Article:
The last two posts in this tutorial series showed how to arc or curve artwork in Illustrator to create mockup or final production files. Due to Illustrator’s inability to Warp linked images and my unwillingness to suggest my readers embed images due to editability problems inherent in embedding, we need a secondary approach for raster artwork. (more…)
In part one of this tutorial series, I showed how to adapt your rectangular label artwork concepts to a curved printer dieline. Sometimes you aren’t provided a dieline, just a package sample. It’s quite possible to create curved artwork without a target dieline. You’ll need a physical sample of the package to measure. And make sure you have some string. I’ll explain later.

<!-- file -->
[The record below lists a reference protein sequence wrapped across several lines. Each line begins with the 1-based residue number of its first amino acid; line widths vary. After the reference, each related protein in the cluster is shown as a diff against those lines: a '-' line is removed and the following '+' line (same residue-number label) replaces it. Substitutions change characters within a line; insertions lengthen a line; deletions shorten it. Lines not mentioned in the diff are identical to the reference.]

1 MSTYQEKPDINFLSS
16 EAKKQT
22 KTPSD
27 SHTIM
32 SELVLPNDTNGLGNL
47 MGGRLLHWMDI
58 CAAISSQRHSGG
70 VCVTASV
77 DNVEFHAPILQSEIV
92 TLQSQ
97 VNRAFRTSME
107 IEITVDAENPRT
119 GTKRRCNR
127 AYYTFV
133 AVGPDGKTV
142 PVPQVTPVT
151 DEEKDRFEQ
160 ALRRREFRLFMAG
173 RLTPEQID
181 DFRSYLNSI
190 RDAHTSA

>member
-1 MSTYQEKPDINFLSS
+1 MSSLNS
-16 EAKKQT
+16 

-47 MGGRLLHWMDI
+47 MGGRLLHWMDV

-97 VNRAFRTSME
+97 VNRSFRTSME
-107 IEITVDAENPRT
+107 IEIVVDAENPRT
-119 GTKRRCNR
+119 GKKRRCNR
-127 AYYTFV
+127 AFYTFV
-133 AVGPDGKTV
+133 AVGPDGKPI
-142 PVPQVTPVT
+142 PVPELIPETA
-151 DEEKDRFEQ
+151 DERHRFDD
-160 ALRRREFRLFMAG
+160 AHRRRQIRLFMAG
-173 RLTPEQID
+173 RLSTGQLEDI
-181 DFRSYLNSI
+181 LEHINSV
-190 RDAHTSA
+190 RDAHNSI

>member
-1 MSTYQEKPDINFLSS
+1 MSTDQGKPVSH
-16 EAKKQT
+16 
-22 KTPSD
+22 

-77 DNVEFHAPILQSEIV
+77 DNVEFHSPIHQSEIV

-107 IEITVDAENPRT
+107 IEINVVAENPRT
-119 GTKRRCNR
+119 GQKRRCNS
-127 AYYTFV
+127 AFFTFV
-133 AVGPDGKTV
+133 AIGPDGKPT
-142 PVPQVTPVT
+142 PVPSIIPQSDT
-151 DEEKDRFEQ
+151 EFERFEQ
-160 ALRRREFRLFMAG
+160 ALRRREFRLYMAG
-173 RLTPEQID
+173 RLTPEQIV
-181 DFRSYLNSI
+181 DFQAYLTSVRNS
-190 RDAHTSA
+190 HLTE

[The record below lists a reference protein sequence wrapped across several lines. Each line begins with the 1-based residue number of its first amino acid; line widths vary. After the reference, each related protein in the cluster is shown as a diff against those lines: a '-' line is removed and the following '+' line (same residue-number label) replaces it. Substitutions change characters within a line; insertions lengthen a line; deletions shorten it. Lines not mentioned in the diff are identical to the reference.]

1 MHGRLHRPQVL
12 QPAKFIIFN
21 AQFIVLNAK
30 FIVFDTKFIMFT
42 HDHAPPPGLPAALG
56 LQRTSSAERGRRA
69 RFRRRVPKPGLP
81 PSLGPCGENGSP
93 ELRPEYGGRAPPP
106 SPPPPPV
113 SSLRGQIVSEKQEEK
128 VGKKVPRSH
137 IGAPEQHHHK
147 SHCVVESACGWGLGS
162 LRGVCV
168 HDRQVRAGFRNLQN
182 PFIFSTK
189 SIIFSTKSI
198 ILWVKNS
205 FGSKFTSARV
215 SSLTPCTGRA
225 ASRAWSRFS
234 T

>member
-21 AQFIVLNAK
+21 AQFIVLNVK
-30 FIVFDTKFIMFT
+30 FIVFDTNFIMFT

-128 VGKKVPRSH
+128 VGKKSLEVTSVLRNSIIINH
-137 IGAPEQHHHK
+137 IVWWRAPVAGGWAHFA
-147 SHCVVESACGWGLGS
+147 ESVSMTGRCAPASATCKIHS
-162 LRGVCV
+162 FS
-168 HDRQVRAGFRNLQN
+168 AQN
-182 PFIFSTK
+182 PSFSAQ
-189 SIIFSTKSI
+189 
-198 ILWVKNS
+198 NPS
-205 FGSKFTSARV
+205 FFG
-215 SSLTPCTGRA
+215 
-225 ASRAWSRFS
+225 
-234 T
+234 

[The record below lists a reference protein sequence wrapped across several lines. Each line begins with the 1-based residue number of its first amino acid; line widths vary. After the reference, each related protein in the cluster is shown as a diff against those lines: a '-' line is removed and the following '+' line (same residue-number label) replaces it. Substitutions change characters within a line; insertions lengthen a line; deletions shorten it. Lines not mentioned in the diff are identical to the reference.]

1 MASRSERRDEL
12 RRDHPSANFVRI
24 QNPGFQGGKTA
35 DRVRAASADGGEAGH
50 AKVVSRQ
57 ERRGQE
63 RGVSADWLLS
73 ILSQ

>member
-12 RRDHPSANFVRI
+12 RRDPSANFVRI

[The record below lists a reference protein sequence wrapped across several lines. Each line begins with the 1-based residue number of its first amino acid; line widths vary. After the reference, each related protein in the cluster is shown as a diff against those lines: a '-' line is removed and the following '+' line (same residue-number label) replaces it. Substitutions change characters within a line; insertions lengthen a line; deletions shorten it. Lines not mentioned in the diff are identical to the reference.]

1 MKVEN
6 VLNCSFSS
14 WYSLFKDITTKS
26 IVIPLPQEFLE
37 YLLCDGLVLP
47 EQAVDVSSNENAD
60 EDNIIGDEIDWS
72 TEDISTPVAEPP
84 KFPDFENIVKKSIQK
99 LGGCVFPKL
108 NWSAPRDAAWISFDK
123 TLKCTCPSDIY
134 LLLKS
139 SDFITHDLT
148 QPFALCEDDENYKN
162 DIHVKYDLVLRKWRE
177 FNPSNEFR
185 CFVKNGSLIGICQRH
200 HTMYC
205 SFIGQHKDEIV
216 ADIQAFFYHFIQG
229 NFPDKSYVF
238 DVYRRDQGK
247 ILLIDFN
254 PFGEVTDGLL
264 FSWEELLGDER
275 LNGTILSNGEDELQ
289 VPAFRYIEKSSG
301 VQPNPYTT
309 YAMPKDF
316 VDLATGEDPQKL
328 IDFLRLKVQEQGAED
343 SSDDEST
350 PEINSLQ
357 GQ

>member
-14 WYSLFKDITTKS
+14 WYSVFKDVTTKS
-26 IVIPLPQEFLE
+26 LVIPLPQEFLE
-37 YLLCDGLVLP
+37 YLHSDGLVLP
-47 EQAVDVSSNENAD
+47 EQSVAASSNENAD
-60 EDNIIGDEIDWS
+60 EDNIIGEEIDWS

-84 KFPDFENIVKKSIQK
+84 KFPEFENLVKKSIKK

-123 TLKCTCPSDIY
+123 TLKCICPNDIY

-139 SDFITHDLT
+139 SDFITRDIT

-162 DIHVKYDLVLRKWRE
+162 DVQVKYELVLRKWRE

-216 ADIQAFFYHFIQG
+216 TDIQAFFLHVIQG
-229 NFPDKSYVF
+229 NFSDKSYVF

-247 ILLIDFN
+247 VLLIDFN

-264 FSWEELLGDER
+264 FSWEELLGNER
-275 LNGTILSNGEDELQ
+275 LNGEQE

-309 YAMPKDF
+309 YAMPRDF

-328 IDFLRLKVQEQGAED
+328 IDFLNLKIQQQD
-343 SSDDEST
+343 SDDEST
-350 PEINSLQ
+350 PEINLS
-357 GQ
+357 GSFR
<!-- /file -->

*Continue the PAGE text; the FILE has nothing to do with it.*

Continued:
A couple months ago I received a question from a reader in response to a comment I left on a LinkedIn post:
I saw your comment regarding Adobe Illustrator design for conical cups. We use the same warp method you describe, but I have concerns about elements at the top of my design being more distorted than elements at the bottom. Particularly, I have a horizontally oriented logo that stretches a bit too much. I varied from your post in that I didn’t average the widths. Instead, I made a rectangle close to the width of the lower circumference and applied warp until the rectangle was nearly perfect to fit the die. I then designed within that rectangle and applied the warp.
This question was the genesis of this multi-part tutorial on Curving artwork to fit to cups or fitting a curved supplied dieline. I’ll address the reader’s particular question as well as raise and address several others. (more…)